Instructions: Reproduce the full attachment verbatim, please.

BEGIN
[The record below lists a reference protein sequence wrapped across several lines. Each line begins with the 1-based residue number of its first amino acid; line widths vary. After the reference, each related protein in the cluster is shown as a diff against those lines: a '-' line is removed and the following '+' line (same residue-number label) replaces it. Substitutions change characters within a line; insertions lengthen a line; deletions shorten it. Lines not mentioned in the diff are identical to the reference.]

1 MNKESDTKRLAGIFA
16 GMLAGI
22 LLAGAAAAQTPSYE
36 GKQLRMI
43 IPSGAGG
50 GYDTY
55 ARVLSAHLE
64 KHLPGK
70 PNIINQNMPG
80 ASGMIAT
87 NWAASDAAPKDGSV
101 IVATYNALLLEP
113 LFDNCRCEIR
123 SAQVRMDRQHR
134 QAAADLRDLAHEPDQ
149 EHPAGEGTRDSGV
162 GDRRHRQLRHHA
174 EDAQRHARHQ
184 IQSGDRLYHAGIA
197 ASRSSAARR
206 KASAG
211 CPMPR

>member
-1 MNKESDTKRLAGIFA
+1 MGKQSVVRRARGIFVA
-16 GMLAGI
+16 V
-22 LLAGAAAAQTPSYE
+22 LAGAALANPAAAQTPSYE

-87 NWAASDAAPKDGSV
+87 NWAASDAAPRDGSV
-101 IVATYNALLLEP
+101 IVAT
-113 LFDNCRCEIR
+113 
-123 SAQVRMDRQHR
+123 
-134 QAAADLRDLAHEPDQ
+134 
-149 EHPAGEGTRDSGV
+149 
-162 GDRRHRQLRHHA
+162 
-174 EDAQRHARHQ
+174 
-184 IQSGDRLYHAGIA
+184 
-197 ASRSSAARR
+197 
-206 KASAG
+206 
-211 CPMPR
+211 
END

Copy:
[The record below lists a reference protein sequence wrapped across several lines. Each line begins with the 1-based residue number of its first amino acid; line widths vary. After the reference, each related protein in the cluster is shown as a diff against those lines: a '-' line is removed and the following '+' line (same residue-number label) replaces it. Substitutions change characters within a line; insertions lengthen a line; deletions shorten it. Lines not mentioned in the diff are identical to the reference.]

1 MNKESDTKRLAGIFA
16 GMLAGI
22 LLAGAAAAQTPSYE
36 GKQLRMI
43 IPSGAGG
50 GYDTY
55 ARVLSAHLE
64 KHLPGK
70 PNIINQNMPG
80 ASGMIAT
87 NWAASDAAPKDGSV
101 IVATYNALLLEP
113 LFDNCRCEIR
123 SAQVRMDRQHR
134 QAAADLRDLAHEPDQ
149 EHPAGEGTRDSGV
162 GDRRHRQLRHHA
174 EDAQRHARHQ
184 IQSGDRLYHAGIA
197 ASRSSAARR
206 KASAG
211 CPMPR

>member
-1 MNKESDTKRLAGIFA
+1 MGKQSVVRRARGIFVA
-16 GMLAGI
+16 V
-22 LLAGAAAAQTPSYE
+22 LAGAALANPAAAQTPSYE

-87 NWAASDAAPKDGSV
+87 NWAASDAAPRDGSV
-101 IVATYNALLLEP
+101 IVAT
-113 LFDNCRCEIR
+113 
-123 SAQVRMDRQHR
+123 
-134 QAAADLRDLAHEPDQ
+134 
-149 EHPAGEGTRDSGV
+149 
-162 GDRRHRQLRHHA
+162 
-174 EDAQRHARHQ
+174 
-184 IQSGDRLYHAGIA
+184 
-197 ASRSSAARR
+197 
-206 KASAG
+206 
-211 CPMPR
+211 